The Role of (alpha)s1-Casein in the formation of the Casein Micelle

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Title: The Role of (alpha)s1-Casein in the formation of the Casein Micelle
Author: Chen, Chinchi
Abstract: Caseins are the major protein components of milk. Bovine caseins have been the most thoroughly studied and serve as the principal area of research for the dairy industry. Bovine caseins are composed of several major polypeptide families, (alpha)s1-, (alpha)s1-, (beta)- and K-caseins. The (alpha)s1-caseins constitute 30.6% of bovine milk protein. The distribution of polar and apolar amino acids within each (alpha)s1 -casein molecule tends to be asymmetric, yielding protein molecules with hydrophobic and hydrophilic domains that give the caseins excellent functional properties. Moreover, the phosphoserine groups of (alpha)s1 -casein associate with calcium phosphate complexes in milk to form loosely ordered aggregates, termed casein micelles. This conformational feature renders (alpha)s1 -casein with great capacity fkor the delivery of a highly nutritious solution of protein, carbohydrate, phosphate, calcium and other minerals. In this study, we have investigated the physical properties of (alpha)s1casein under different pHs and/or various concentration of calcium. The fluorescence studies suggested that a decrease in pH and an increase of calcium concentration switch the surrounding environment of Trp 164 from hydrophilic to hydrophobic. The results, obtained from the studies of viscosity, phase separation and isoelectric point calculations, suggested that phosphorylated (alpha)s1 -casein forms micelles at a pH of -5.5. This is consistent with the pH where milk micelles form and; therefore, lends evidence to the hypothesis that the main component of the micelle framework in milk is (alpha)s1 -casein. In conjunction and our results with the predicted secondary structure, we proposed that, at a pH -5.5, the negative charges in the hydrophobic domain of (alpha)s1 -casein are neutralized and the electrostatic repulsion of the hydrophilic domain is reduced. Therefore, the protein-protein interaction is promoted and micelle formation is favored.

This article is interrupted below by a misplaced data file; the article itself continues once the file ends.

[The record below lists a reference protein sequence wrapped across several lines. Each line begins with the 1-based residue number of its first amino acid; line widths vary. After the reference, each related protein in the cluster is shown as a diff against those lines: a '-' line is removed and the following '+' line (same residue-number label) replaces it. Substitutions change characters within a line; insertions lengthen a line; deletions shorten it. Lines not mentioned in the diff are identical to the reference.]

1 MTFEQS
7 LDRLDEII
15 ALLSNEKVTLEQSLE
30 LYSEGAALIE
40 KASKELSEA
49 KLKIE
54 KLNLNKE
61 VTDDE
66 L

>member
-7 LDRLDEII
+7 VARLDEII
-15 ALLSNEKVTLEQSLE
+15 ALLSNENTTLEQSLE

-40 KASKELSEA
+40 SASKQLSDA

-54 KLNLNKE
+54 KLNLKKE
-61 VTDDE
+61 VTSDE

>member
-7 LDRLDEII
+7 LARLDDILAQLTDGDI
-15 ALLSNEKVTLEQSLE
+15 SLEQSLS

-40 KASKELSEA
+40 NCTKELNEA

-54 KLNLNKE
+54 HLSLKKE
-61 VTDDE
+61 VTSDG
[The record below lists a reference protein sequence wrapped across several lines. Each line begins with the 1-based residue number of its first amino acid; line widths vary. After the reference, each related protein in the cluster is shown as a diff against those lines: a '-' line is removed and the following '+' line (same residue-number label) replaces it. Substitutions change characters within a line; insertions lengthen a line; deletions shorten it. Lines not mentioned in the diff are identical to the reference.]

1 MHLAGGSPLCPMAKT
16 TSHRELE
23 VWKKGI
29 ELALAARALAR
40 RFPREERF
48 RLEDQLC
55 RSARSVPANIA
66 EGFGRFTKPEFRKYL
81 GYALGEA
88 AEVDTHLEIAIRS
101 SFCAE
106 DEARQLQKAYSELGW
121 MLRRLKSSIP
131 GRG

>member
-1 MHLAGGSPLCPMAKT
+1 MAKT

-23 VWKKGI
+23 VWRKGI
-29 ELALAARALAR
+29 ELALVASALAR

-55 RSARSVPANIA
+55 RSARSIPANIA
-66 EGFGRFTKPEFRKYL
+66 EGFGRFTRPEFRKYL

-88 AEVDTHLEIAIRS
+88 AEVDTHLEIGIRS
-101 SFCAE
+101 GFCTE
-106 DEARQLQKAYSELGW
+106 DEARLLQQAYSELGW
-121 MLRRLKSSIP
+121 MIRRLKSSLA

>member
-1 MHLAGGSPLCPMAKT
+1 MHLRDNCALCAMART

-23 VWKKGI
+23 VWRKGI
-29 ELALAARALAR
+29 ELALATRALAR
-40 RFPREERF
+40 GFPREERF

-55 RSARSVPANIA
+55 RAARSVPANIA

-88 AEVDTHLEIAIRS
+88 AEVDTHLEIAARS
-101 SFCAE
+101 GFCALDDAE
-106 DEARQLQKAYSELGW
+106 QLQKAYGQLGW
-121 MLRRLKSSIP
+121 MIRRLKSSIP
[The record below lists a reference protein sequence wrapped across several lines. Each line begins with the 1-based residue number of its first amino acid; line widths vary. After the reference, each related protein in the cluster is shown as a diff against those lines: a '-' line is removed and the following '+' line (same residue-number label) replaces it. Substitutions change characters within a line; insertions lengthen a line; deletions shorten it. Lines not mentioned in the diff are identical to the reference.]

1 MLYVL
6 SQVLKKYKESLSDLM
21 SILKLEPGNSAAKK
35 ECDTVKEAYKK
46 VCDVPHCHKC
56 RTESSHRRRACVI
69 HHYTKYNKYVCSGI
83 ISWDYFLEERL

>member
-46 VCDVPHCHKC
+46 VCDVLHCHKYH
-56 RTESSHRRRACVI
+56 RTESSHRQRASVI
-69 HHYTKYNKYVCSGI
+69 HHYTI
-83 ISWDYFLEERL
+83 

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Date: 1997-08

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